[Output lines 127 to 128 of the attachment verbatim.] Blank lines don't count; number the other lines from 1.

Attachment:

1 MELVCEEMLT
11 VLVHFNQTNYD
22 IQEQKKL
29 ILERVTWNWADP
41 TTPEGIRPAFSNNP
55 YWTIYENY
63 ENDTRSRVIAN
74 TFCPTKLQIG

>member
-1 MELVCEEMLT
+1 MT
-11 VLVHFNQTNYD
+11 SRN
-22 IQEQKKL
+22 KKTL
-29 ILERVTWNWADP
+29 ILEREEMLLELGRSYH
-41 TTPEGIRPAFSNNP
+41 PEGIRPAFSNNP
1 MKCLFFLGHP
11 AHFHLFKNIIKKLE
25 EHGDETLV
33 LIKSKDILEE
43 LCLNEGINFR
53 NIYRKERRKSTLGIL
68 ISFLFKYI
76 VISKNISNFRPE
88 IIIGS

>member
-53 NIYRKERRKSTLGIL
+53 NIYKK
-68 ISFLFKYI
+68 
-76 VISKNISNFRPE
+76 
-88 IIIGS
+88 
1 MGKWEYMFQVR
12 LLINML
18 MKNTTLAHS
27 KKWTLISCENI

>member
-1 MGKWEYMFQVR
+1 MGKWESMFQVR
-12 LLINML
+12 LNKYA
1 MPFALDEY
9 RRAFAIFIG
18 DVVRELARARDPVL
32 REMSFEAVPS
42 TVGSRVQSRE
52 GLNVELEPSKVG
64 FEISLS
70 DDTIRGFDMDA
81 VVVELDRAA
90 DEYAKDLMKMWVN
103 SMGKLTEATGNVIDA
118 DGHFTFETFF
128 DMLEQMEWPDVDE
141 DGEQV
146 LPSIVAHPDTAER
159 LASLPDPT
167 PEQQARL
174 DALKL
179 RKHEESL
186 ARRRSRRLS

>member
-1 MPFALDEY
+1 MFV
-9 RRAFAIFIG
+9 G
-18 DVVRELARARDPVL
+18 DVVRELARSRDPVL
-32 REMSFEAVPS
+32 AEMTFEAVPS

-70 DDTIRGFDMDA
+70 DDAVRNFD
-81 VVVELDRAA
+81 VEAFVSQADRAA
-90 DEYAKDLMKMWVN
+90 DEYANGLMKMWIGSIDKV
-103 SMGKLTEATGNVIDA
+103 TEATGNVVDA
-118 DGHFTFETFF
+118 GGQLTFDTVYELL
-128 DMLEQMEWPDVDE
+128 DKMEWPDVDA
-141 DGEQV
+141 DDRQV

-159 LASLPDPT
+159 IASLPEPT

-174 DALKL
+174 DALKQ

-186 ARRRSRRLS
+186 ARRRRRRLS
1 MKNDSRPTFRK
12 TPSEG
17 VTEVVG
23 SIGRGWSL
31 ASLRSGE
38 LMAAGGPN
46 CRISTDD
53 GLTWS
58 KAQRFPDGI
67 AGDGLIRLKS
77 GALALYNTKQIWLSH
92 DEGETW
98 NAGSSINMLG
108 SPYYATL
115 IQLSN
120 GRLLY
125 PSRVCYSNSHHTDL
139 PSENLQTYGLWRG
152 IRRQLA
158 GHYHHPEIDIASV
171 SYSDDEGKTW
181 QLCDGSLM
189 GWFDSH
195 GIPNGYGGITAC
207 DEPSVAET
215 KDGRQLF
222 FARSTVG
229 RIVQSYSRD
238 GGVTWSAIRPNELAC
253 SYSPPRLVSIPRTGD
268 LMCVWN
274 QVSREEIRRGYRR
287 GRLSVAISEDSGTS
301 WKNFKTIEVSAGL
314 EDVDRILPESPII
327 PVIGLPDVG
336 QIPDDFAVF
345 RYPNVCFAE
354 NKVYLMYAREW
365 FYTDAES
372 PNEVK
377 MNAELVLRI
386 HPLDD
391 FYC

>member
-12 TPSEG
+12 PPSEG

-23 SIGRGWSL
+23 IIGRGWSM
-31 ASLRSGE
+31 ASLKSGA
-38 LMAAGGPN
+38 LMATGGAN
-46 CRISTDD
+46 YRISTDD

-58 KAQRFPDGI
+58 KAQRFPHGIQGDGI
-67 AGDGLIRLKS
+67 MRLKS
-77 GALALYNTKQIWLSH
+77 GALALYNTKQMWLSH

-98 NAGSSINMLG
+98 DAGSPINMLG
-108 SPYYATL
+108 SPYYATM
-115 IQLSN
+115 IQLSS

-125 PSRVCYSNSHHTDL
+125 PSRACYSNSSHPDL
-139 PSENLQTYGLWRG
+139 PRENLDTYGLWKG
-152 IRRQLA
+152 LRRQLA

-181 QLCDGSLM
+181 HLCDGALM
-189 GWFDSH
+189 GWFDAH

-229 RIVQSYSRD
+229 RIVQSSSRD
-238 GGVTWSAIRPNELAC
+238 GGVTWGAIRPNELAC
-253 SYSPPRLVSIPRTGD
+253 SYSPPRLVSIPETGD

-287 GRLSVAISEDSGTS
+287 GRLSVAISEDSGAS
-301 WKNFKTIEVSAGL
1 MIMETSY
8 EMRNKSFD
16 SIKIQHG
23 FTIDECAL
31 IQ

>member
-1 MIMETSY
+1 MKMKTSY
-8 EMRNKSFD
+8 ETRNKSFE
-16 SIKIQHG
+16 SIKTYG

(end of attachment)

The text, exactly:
274 QVSREEIRRGYRR
287 GRLSVAISEDSGTS